Shanelle Johnson, another “human book” at the event, shared her experiences as a Black lesbian mother. Johnson’s poetry explored the complexities of navigating multiple identities and societal expectations, as well as the importance of building community and finding joy in everyday life. Through her poetry, Johnson highlighted the resilience and strength of the Black LGBTQ+ community, and the power of storytelling as a means of creating connection and understanding. Brittany Hayes, a bisexual writer, and activist, was also a “human book” at the event. Hayes shared her experiences of growing up in a conservative, religious household and coming to terms with her sexuality. Through her writing, Hayes explores themes of identity, community, and belonging, and challenges stereotypes and misconceptions about bisexuality. Hayes’ work highlights the importance of representation and visibility, both within and outside of the Black LGBTQ+ community.

Together, these “human books” demonstrate the power of literature and poetry as a means of promoting understanding, empathy, and social change. By sharing their stories and experiences, they are not only challenging stereotypes and misconceptions but also inspiring others to speak out and create change in their own communities.

Through what was learned this semester, literature and even poetry have a long and rich history within the African American community. From the slave narratives of the 19th century to the Harlem Renaissance of the early 20th century. According to Freedom on My Mind, “fresh forms of expression in literature, the visual arts, dance, and music affirmed black identity and culture and gained recognition for black creativity in American culture.” (Freedom On My Mind 2020, 679). African Americans have used literature and poetry as a means of telling their own stories and asserting their own identities. In the 1950s, The Civil Rights Movement created a revitalization of African American literary and artistic expression, with writers such as James Baldwin, Langston Hughes, and even female writer Maya Angelou using their work to challenge racism and inequality. For example, in modern times today, the Black Lives Matter movement has sparked a renewed interest in literature and poetry as a means of promoting social justice and change. Correspondingly, within the Black LGBTQ+ community, literature, and poetry have become important means of promoting visibility, representation, and understanding. Writers and poets such as Audre Lorde and Danez Smith have explored themes of sexuality, gender, and identity, and challenged stereotypes and misconceptions about LGBTQ+ people of color. Events such as the Black LGBTQ+ Human Book Experience provide a platform for these voices and create opportunities for dialogue and understanding within the community. Through literature and poetry, African Americans have been able to tell their own stories and assert their own identities, challenging societal norms and injustices. This is particularly true for the Black LGBTQ+ community, where literature and poetry provide a means of promoting visibility, representation, and understanding.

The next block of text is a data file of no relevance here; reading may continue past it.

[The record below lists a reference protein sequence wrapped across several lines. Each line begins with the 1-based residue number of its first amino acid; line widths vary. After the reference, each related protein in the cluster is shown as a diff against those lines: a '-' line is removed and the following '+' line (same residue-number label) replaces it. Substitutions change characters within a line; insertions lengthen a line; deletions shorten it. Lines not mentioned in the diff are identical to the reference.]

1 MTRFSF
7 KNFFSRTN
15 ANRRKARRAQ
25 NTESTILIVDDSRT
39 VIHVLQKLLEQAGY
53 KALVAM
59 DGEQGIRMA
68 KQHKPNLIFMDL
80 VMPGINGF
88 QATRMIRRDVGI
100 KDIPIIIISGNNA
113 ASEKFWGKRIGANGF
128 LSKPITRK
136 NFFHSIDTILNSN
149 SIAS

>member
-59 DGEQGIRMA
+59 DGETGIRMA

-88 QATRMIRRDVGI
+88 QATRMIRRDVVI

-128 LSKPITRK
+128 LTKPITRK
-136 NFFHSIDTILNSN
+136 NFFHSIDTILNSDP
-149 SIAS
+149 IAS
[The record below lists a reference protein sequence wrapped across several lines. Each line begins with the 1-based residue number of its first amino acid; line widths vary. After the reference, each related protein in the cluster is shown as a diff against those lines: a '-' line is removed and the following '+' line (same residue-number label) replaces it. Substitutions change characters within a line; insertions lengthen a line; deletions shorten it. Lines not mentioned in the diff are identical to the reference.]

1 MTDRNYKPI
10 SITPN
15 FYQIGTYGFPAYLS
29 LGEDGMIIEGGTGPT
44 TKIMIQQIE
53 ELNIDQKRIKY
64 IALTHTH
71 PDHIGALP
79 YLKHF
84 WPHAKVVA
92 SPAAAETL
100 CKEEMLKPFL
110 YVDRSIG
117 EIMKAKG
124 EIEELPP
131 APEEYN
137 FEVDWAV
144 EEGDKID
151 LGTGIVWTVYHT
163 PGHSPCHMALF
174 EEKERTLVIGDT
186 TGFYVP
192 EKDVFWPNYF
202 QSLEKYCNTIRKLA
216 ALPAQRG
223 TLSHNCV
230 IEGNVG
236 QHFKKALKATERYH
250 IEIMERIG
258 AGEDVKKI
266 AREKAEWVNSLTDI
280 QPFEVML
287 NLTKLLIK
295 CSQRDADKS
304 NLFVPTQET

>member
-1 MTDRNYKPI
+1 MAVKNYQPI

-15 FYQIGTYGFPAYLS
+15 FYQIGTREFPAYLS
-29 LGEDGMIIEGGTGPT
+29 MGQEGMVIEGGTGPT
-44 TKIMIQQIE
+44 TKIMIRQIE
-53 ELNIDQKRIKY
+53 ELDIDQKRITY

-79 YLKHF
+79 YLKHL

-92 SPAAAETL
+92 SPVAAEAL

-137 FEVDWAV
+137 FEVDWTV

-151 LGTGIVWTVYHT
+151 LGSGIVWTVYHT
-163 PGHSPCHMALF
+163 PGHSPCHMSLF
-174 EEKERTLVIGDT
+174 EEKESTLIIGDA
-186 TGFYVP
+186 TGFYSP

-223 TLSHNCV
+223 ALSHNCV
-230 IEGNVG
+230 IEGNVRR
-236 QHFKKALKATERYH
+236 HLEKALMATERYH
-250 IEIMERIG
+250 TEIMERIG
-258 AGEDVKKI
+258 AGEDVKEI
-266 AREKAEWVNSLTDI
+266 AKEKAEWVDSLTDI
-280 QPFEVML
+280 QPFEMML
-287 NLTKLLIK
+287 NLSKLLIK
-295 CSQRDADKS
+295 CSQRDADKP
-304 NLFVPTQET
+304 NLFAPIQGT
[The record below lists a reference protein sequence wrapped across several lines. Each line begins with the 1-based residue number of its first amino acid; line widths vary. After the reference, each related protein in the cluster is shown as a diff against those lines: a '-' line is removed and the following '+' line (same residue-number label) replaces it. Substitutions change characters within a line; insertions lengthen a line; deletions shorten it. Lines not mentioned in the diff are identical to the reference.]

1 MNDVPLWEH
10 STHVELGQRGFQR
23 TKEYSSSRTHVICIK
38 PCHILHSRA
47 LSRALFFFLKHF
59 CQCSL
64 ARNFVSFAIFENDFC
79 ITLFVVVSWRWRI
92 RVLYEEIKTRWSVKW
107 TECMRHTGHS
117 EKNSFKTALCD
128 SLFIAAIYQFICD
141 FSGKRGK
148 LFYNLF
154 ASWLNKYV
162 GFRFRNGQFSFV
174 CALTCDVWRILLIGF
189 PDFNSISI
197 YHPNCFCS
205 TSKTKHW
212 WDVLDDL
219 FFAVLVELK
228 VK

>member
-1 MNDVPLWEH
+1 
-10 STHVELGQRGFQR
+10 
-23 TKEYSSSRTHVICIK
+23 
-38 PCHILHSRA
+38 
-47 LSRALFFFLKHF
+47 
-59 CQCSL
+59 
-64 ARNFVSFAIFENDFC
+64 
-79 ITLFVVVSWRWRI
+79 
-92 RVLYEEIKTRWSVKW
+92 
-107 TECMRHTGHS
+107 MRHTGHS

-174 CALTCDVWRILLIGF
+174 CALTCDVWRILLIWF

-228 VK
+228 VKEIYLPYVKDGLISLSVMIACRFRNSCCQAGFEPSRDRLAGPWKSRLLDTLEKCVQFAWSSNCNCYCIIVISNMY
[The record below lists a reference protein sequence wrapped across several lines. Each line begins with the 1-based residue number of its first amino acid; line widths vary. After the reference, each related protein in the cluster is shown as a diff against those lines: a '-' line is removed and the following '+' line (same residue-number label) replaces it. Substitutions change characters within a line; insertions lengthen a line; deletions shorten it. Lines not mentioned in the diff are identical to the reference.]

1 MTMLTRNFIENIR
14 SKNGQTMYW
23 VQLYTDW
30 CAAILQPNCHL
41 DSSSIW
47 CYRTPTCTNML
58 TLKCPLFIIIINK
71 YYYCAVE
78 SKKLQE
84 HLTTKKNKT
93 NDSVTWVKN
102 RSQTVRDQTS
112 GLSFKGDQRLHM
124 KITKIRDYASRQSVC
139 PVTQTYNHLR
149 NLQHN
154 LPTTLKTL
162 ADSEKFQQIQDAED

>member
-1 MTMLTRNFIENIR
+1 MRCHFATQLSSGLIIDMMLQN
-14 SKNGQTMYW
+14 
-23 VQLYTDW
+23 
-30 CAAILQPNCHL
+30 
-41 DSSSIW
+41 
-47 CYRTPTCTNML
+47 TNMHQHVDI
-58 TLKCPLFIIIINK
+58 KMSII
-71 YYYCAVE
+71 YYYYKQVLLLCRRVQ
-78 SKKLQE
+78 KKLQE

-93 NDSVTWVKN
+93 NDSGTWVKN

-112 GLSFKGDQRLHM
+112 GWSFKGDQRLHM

The Black LGBTQ+ Human Book Experience is an example of how literature and poetry can be used to promote empathy and understanding within a community. By sharing their stories and experiences, the “human books” at the event are challenging stereotypes and misconceptions, and inspiring others to speak out and create change in their own communities. The event provides an opportunity for individuals to engage in one-on-one conversations with members of the Black LGBTQ+ community, fostering a greater understanding of the diverse identities and perspectives within the community. Literature as a whole has played an important role in shaping African American culture in the United States. It has been a means of expressing the experiences, thoughts, and emotions of African Americans and has helped to shape their identity. One of the earliest records of African American literature was the slave narrative and these autobiographical works told the stories of formerly enslaved individuals and offered a firsthand account of the brutality and dehumanization of slavery. They were a powerful tool for abolitionists, helping to mobilize public opinion against the institution of slavery and promoting the cause of abolition. As Deborah Gray White notes in “Freedom On My Mind,” slave narratives “drew attention to the horrors of slavery and provided evidence of the intellectual and emotional capacities of Black people” (Freedom On My Mind 2020, 59).

Another important genre of African American literature was the Harlem Renaissance which I touched on earlier. This cultural movement, which took place in the 1920s and 1930s, was characterized by a flourishing of African American literature, music, and art. It was a time when African Americans were asserting their own cultural identity and challenging stereotypes and misconceptions. As Waldo E. Martin Jr. notes in “Freedom On My Mind,” the Harlem Renaissance “represented the first time that Black artists and intellectuals were able to speak for themselves, in their own voices, without white intermediaries” (Freedom On My Mind 2020, 257). One of the most significant figures of the Harlem Renaissance was Langston Hughes, whose works captured the vibrancy and complexity of African American life during this time. In his poem “The Negro Speaks of Rivers,” Hughes writes: